From The Art and Popular Culture Encyclopedia
"Upon some verses of Virgil" by Montaigne
Virgilius (October 15, 70 BC – September 21, 19 BC), known in English as Virgil or Vergil, was a classical Roman poet, the author of the Eclogues, the Georgics and the substantially completed Aeneid, the last being an epic poem of twelve books that became the Roman Empire's national epic. A fictional depiction of Virgil was Dante Alighieri's guide through hell and purgatory in Dante's epic poem The Divine Comedy.
Later views of Virgil and reception
The works of Virgil almost from the moment of their publication revolutionized Latin poetry. The Eclogues, Georgics, and above all the Aeneid became standard texts in school curricula with which all educated Romans were familiar. Poets, following Virgil often refer intertextually to his works to generate meaning in their own poetry. The Augustan poet Ovid parodies the opening lines of the Aeneid in Am. 1.1.1-2, and his summary of the Aeneas story in Book 14 of the Metamorphoses, the so-called "mini-Aeneid", has been viewed as a particularly important example of post-Virgilian response to the epic genre. Lucan's epic, the Bellum Civile has been considered an anti-Virgilian epic, disposing with the divine mechanism, treating historical events, and diverging drastically from Virgilian epic practice. The Flavian poet Statius in his 12 book epic Thebaid engages closely with the poetry of Virgil; in his epilogue he advises his poem not to "rival the divine Aeneid, but follow afar and ever venerate its footsteps." In Silius Italicus, Virgil finds one of his most ardent admirers. With almost every line of his epic Punica Silius references Virgil. Indeed, Silius is known to have bought Virgil's tomb and worshipped the poet. Partially as a result of his so-called "Messianic" Fourth Eclogue—widely interpreted at the time to have predicted the birth of Jesus Christ -- Virgil was in later antiquity imputed to have the magical abilities of a seer; the sortes Virgilianae, the process of using Virgil's poetry as a tool of divination, is found in the time of Hadrian, and continued into the Middle Ages. In a similar vein Macrobius in the Saturnalia credits the work of Virgil as the embodiment of human knowledge and experience, mirroring the Greek conception of Homer. Virgil also found commentators in antiquity. Servius, a commentator of the 4th century AD based his work on the commentary of Donatus. Servius' commentary provides us with a great deal of information about Virgil's life, sources, and references, however many modern scholars find the variable quality of his work and the often simplistic interpretations frustrating.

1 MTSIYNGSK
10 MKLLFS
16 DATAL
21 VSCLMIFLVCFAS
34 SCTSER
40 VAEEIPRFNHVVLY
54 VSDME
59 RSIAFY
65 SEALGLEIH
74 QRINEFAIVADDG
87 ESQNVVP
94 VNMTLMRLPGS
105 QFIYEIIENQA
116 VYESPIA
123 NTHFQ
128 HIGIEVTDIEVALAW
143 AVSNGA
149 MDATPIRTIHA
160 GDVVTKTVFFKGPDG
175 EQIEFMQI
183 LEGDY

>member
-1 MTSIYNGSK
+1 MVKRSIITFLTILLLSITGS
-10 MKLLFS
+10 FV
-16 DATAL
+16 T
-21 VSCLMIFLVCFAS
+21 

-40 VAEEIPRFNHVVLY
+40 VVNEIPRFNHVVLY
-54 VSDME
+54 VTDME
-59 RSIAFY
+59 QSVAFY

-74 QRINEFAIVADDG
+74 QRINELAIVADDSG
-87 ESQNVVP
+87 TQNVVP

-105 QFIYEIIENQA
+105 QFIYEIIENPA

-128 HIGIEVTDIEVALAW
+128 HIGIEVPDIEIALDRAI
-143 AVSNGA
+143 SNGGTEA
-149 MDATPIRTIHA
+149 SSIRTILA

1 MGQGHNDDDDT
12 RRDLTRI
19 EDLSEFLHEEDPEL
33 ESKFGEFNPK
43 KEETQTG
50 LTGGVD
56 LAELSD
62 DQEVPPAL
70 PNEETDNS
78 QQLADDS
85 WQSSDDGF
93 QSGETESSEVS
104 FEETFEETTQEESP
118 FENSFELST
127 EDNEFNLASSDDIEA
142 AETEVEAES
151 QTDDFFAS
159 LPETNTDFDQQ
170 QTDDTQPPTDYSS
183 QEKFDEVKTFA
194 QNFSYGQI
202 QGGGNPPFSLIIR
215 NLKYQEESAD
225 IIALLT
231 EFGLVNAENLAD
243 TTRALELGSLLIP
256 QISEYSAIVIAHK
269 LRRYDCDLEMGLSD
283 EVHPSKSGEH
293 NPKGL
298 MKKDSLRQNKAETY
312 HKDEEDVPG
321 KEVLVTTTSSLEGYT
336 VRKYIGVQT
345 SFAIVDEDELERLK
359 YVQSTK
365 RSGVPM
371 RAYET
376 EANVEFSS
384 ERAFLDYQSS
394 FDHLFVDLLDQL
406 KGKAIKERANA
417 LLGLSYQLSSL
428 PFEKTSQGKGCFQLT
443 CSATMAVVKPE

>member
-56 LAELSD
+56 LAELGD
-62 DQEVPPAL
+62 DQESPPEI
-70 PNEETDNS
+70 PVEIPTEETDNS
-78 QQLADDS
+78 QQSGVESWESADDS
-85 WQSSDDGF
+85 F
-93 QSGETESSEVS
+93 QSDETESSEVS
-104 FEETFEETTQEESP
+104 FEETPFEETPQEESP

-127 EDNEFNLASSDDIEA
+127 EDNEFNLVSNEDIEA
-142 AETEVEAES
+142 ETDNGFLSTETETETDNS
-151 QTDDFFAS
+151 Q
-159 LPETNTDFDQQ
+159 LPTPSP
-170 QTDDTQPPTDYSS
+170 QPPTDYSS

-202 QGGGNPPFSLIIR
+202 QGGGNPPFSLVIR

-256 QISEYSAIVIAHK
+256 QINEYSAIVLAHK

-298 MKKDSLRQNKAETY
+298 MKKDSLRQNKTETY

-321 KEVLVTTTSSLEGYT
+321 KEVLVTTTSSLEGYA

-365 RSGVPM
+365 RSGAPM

Late antiquity and Middle Ages
Even as the Western Roman empire collapsed, literate men acknowledged that the Christianized Virgil was a master poet. Gregory of Tours read Virgil, whom he quotes in several places, along with some other Latin poets, though he cautions that "we ought not to relate their lying fables, lest we fall under sentence of eternal death."
The Aeneid remained the central Latin literary text of the Middle Ages and retained its status as the grand epic of the Latin peoples, and of those who considered themselves to be of Roman provenance, such as the English. It also held religious importance as it describes the founding of the Holy City.
Virgil's fourth Eclogue was often seen as a prophecy of the coming of the Christ. It has been argued that this originated in a need on the part of medieval scholars to reconcile Virgil's non-Christian background with the high regard in which they held his works, who thus made him a prophet of sorts. This view is defended by a few scholars today, notably Richard Thomas (see below, under links). Cicero and other classical writers too were declared Christian due to similarities in moral thinking to Christianity.
Dante made Virgil his guide in Hell and the greater part of Purgatory in The Divine Comedy. Dante also mentions Virgil in De vulgari eloquentia, along with Ovid, Lucan and Statius, as one of the four regulati poetae (ii, vi, 7).
Mysticism and hidden meanings